Revision Knee Replacement

What is it?

Revision Knee Replacement

While total knee replacement usually provides long-lasting comfort and function for patients with knee arthritis, infrequently problems can arise.  Whenever a knee joint replacement fails to work well, a thorough investigation is needed to establish the nature of the problem and the possible approaches to remedy the situation. Some of the recognized causes of knee arthroplasty failure include weakness, instability, loosening, malalignment, and infection.  When I meet someone with a failed knee replacement, I gather all the possible information about the original diagnosis and the surgery – a copy of the operative note and the past x-rays are most helpful. I conduct a thorough physical examination and take special x-rays and other imaging tools to further assess the problem.  Other tests, such as blood work and an aspiration of joint fluid for laboratory analysis may shed further light on the problem. Sometimes non-operative management, such as exercises or bracing, can be helpful. Not infrequently, however, a revision surgery may be necessary to address the problem. The type of revision surgery depends on the nature of the problem.

  • Revision for infection
    • Revision for infection is complicated.  The vast majority of the time, a “two stage” revision is required- meaning two surgeries are needed.  The primary knee needs to be removed, cement with antibiotics is placed to allow the infection to clear for about 3 months, and then a new knee is replaced.
  • Revision for loosening
    • The knee can “loosen” between the cement mantle and the bone.  This may be a difficult diagnosis to make.  Generally we need to compare x-rays obtained over time to see a change in the position of the implant and a loss of bone.  Once this diagnosis is made, and we are certain there is no infection, we can proceed with a revision of the total knee.
  • Revision for malalignment
    • Occasionally the total knee in place is not in proper alignment and a revision may relieve pain.  Revision for malalignment can be unpredictable in terms of how much ther surgery is expected to improve patient symptoms.
  • Revision for fracture
    • A fracture around a total knee prosthesis may be fixed with a plate, a rod or a whole new knee prosthesis.

How is it performed?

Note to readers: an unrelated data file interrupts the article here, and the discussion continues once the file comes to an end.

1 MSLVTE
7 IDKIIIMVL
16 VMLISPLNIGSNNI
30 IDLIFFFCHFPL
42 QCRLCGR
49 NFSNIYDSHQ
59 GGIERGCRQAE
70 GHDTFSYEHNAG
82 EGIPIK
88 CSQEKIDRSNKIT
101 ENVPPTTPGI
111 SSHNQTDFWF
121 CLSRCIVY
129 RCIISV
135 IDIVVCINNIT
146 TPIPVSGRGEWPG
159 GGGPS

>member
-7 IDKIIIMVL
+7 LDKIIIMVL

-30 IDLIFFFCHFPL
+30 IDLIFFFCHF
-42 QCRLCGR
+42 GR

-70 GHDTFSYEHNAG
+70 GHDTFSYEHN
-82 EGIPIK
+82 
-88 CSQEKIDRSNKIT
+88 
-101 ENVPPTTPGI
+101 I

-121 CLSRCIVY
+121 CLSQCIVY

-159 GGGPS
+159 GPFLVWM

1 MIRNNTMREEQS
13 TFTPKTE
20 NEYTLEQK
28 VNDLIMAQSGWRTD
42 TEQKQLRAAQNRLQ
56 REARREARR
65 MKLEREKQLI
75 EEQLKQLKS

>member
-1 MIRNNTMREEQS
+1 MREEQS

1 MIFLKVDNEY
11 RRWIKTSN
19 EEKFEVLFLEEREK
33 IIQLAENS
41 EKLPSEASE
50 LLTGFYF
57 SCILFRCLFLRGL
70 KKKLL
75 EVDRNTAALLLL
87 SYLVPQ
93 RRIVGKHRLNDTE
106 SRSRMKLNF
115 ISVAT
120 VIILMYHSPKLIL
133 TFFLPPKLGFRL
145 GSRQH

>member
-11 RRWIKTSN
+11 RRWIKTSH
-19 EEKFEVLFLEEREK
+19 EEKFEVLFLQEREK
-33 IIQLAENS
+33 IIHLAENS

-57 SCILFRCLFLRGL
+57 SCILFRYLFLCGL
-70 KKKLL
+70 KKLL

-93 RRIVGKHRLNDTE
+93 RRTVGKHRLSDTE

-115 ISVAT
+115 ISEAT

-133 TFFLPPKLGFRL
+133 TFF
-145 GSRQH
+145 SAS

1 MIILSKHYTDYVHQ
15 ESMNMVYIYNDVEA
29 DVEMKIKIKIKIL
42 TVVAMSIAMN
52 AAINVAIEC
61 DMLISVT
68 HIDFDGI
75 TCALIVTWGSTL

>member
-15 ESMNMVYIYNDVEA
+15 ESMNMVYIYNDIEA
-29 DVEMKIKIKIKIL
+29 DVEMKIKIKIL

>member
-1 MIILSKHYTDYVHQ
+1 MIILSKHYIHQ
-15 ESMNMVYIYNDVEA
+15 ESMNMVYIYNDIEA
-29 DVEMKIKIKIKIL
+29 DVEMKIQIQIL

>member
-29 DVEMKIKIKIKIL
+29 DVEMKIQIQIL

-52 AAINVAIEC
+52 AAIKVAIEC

A revision knee replacement can typically be performed through a similar incision as the original knee replacement. The incision itself may be longer since increased exposure is typically needed. Sometimes, if the old knee was relatively stiff, additional soft tissue releases may need to be performed in the knee to adequately perform the surgery. This may alter some of the early post-operative rehabilitation to allow this to heal appropriately. Sometimes, more than one surgery is needed in order to have a functional knee. This is particularly true when the knee has to be revised for infection

What are the risks?

The surgical risks of revision knee replacement surgery are similar to primary knee replacement surgery.  However, in general, the overall risk of complications is greater since there is increased scar in the knee, worse soft tissue quality, and worse bone quality.  Here are some of the risks of surgery which as greater than the risk after primary knee replacement surgery:

  • Stiffness
  • Infection
  • Extensor mechanism rupture
  • Blood Clots
  • Blood loss
  • Persistent pain
  • Persistent limp

What is the difference between an primary and a revision knee replacement

In principle, the process of performing a revision knee replacement is similar to a primary replacement. However, since there is less bone to work with and the status of the stabilizing ligaments of the knee can be compromised, there are differences in the design. Most revision knee replacements need to be secured to the bone using a stem. Additionally, there is often a stabilizing post or hinge in the center of the knee to make up for deficient knee ligaments. The x-ray to the right demonstrates some of these differences.

What is the recovery like?

Recovery from revision surgery is generally longer and more difficult than in primary knee surgery. Exact timelines for recovery are difficult to know for certain since there is a lot of variability in the reasons for revision surgery and type of revision that needs to be performed. It is our goal to get each patient back to their optimal function as quickly as possible. If revision surgery is performed on the right person, for the right reasons, acceptable long term function of the knee can be achieved.

Who is a good candidate for revision surgery

  • We try to optimize all of our patients for surgery.
  • At times, the timing of surgery is more urgent, such as in cases of infection or fracture.
  • Most of the time we would like to take the time to optimize your health prior to revision surgery.
  • Additionally, it is important that your surgeon has a good understanding for why the prior replacement is not functioning very well.  If it is not clear why the prior implant is not functioning very well, then the success of  revision surgery is unpredictable.

Who is not a good candidate for a revision knee replacement?

The following conditions are known to be associated with worse outcomes after revision surgery. 

  • Patients with severe spinal problems
  • Patients on chronic pain medications
  • Patients who actively smoke.
  • Patients in poor general health and physical conditioning
  • Patients with a BMI > 40
  • Patients with severe edema

While having any of these conditions does not mean that a revision total knee arthroplasty cannot be performed, it could mean that alternative methods of treatment may be safer and more predictable.